Health monitoring - PSTop, performance monitor

Version 3

    One of the tools that you don't have anymore on ESXi is the esxtop tool.

    Which makes it rather difficult to monitor your ESXi server when you don't have a vCenter Agent license for each of them.

     

    The PSTop script, written in PowerShell, is my first step in an attempt to offer some of the esxtop functionality to ESXi administrators.

    You could also call it the "poor man's vSphere Client Performance tab" .

     

    The script shows performance graphs for your ESXi servers (without the need to use vCenter Agent licenses !).

     

    The script uses the Realtime statistics to produce the graphs.

    Since they are measured over 20 second intervals, the script also uses a 20 second interval to refresh the graphs.

    This was done through a timer-driven event that fires every 20 seocnds.

    The script displays graphs over the last 30 minutes, but this can easily be adapted through a constant in the script.

    Note that it doesn't make much sense to go over 60 minutes because the Realtime data is only kept for 1 hour.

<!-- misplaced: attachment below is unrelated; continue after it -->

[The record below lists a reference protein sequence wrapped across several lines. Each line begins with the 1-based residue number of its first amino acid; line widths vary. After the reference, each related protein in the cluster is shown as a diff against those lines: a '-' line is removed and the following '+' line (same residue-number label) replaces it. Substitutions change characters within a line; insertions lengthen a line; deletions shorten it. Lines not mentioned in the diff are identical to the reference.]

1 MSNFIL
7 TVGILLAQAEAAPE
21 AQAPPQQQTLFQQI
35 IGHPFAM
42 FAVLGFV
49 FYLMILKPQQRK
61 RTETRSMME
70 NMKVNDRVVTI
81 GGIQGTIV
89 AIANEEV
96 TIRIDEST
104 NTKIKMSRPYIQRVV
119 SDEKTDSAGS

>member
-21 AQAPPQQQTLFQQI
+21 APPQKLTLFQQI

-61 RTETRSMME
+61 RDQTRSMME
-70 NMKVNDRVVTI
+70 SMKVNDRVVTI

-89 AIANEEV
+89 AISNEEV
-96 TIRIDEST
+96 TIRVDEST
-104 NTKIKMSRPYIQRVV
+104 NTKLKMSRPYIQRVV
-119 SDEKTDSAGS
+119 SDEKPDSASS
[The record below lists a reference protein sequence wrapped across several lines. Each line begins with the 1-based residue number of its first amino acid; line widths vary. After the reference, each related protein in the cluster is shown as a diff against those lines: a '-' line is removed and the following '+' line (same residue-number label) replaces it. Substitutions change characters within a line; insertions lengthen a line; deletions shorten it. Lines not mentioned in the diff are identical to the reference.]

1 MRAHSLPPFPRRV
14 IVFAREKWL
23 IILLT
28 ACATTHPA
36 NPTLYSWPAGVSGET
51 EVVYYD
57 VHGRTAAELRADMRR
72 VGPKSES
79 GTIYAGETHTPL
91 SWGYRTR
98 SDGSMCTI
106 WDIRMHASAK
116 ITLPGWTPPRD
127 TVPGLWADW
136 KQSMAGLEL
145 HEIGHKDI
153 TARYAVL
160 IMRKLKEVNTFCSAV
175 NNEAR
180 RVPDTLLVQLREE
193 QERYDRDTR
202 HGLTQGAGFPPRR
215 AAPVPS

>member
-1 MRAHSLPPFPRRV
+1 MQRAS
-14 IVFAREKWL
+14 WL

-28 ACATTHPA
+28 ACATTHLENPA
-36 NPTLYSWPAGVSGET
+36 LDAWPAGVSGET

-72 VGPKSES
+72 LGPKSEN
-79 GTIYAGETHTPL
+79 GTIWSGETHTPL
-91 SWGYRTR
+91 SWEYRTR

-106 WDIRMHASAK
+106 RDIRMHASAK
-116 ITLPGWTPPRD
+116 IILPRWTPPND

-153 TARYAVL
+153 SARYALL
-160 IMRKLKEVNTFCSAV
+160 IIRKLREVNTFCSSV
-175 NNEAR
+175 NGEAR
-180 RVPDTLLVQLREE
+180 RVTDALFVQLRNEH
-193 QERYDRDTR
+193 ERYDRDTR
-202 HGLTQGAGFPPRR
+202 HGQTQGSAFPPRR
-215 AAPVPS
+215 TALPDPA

In the current version the cpu.usage.average and the mem.usage.average metric are available for the host and for all the powered on guests.

    But it is also quite easy to plug in other metrics for other entities thanks to very flexible function I used to create the actual graphs.

     

    The script requires PowerShell v2 RTM !

    The script requires MS Chart to be installed.

    If not, it will ask you to install MS Chart and it will even bring you automatically to the download page.

     

    With the Save button you can save a screenshot of the currently displayed graph in the PNG format for further use in documentation, problem reports, capacity planning reports....

     

    These are some samples of such screenshots.

    Since there seems to be a problem posting pictures, I published the pics on an external site.

     

    Host graph

     

    Guests graph

     

    You can watch an introduction of some of the script's features in this video.